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January 1, 2001

Names Change. What About the Politics?

By William Hoffman

The securities industry now faces new committee leadership in Congress. On the Senate side, William Roth (R-Del.), chairman of the Senate Finance Committee, was unexpectedly defeated on Nov. 7. Sen. Charles Grassley (R-Iowa) will take his place. Three GOP and four Democratic vacancies on the committee will also have to be filled by the leadership of the 107th Congress.

Furthermore, House Ways and Means Committee chairman Bill Archer's retirement threw open the leadership of Congress's premier tax-writing body. Rep. Phil Crane (R-Ill.) is the committee's most senior Republican returning from the 106th Congress, but he may face a challenge for the chairmanship.

Conservative Nightmare

Republicans' continuing control of the House appears to have prevented conservatives' worst nightmare from coming to pass: A House Ways and Means Committee chaired by Charles Rangel (D-N.Y.). Rangel is the ranking Democrat on the committee.

The GOP's razor-thin margin in both houses means "there will have to be a fair amount of harmony between Democrats and Republicans before we see any movement" on cherished securities industry priorities: capital gains and estate tax reductions and on tax legislation generally, said a securities industry lobbyist who spoke with Traders Magazine.

No one wanted to speculate about the future of Section 31 fee reductions. But pension and retirement savings initiatives, which could boost the private individual savings rate and thus stock market investment, may fare better under the new leadership.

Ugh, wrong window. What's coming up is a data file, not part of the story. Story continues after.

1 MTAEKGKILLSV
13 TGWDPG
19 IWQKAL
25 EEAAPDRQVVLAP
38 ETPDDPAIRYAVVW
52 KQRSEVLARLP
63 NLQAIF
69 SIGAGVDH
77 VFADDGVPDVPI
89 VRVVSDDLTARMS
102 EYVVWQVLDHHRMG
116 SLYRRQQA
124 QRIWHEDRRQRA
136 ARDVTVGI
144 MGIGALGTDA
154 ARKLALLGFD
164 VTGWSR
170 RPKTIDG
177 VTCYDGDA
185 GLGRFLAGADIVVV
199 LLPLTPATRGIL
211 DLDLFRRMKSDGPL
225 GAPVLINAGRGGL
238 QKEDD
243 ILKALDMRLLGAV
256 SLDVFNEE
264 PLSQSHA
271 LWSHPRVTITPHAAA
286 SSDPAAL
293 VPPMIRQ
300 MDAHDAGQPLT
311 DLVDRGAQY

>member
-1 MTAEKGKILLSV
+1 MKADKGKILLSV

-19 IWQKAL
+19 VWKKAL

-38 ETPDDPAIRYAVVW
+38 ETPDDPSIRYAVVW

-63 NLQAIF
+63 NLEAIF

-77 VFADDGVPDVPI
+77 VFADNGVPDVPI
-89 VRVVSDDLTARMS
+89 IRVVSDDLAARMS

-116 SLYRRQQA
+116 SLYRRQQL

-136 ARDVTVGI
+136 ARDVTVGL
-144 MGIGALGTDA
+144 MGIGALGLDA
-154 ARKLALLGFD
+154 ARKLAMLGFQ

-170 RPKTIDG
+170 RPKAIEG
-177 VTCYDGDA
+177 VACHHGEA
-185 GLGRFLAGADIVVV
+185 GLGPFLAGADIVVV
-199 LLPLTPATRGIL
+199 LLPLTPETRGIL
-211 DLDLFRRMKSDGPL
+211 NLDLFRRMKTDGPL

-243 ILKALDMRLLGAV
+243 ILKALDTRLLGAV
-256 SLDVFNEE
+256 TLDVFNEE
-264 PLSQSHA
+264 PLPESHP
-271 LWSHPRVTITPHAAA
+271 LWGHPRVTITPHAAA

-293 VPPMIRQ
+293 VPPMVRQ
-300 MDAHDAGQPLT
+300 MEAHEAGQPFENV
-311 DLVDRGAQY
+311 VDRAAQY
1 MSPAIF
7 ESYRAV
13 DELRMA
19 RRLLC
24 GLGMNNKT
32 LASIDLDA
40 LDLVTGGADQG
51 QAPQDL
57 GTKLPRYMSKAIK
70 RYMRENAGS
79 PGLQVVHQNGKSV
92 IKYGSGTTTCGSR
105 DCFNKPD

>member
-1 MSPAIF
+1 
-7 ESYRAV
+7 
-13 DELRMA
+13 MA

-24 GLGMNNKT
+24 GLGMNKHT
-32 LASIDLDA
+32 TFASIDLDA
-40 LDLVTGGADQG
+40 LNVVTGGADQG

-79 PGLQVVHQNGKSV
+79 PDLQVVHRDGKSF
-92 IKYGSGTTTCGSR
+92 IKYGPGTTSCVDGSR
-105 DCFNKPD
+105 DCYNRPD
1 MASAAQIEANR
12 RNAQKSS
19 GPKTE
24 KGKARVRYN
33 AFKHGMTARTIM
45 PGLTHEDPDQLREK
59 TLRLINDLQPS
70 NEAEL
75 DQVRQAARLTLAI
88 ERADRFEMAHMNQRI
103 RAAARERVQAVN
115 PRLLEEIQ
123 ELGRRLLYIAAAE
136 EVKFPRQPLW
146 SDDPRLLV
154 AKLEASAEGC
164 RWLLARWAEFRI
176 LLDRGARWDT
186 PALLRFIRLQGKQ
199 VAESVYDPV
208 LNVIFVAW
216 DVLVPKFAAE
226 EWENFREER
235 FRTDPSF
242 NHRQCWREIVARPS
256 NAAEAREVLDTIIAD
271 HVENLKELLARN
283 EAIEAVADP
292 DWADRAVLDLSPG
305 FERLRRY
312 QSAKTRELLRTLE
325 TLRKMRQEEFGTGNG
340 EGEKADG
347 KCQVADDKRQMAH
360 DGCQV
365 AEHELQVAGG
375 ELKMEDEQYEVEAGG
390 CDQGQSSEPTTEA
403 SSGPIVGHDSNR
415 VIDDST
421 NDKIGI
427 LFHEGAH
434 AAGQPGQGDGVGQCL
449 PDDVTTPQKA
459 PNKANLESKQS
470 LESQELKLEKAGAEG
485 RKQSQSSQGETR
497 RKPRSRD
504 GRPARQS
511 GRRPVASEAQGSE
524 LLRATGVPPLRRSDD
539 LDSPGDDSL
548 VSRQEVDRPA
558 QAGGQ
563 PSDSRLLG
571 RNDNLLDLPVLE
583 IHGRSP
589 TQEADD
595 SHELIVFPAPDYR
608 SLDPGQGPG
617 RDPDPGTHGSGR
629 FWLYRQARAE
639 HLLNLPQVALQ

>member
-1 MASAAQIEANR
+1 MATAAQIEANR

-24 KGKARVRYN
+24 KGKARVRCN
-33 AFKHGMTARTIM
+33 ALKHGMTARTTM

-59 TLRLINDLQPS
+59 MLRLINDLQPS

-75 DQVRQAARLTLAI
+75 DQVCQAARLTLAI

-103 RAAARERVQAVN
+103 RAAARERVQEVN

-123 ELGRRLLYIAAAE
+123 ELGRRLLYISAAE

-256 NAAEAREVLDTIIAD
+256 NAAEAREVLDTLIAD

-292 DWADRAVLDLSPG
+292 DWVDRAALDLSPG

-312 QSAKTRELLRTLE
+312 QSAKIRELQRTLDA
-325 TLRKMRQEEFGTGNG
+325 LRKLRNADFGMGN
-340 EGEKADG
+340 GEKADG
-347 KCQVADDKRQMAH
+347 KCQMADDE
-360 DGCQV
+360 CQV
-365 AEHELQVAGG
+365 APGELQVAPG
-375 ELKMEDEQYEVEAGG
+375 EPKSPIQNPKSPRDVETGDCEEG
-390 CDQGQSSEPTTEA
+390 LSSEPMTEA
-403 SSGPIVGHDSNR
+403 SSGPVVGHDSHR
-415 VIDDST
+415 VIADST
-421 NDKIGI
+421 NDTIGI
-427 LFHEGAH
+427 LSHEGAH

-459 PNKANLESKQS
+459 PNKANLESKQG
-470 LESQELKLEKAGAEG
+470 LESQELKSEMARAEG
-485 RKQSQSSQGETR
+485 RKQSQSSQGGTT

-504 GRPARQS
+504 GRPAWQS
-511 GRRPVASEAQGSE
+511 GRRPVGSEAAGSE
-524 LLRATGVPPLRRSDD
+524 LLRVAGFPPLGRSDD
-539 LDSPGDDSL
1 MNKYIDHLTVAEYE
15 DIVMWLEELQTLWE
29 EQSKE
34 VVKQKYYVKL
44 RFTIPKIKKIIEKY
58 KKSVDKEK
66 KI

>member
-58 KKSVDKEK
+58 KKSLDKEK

Sen. Grassley supports Social Security and private pension reform, as well as expansion of Individual Retirement Accounts. The incoming ranking minority member of the Senate Finance Committee Max Baucus (D-Mont.), supports expanding private pension coverage, especially for smaller businesses.

Partisan Mistrust

Elizabeth Liess, director of retirement policy at the Securities Industry Association, suggested a stand-alone pension and IRA reform bill could neutralize some of the partisan mistrust anticipated in the early days of the new session. One such measure passed the 106th Congress by a vote of 401-25, she noted.

Listen carefully to the tone of partisans on both sides during presidential cabinet confirmation hearings after Jan. 20, the industry lobbyist suggested. If Democrats try to hold up presidential nominations, it's likely to be a contentious session, the lobbyist said.

The controversial outcome of the presidential campaign could also spill over into Congress's work, the lobbyist added. "We could see in switching administration a significant slowing in the work of government."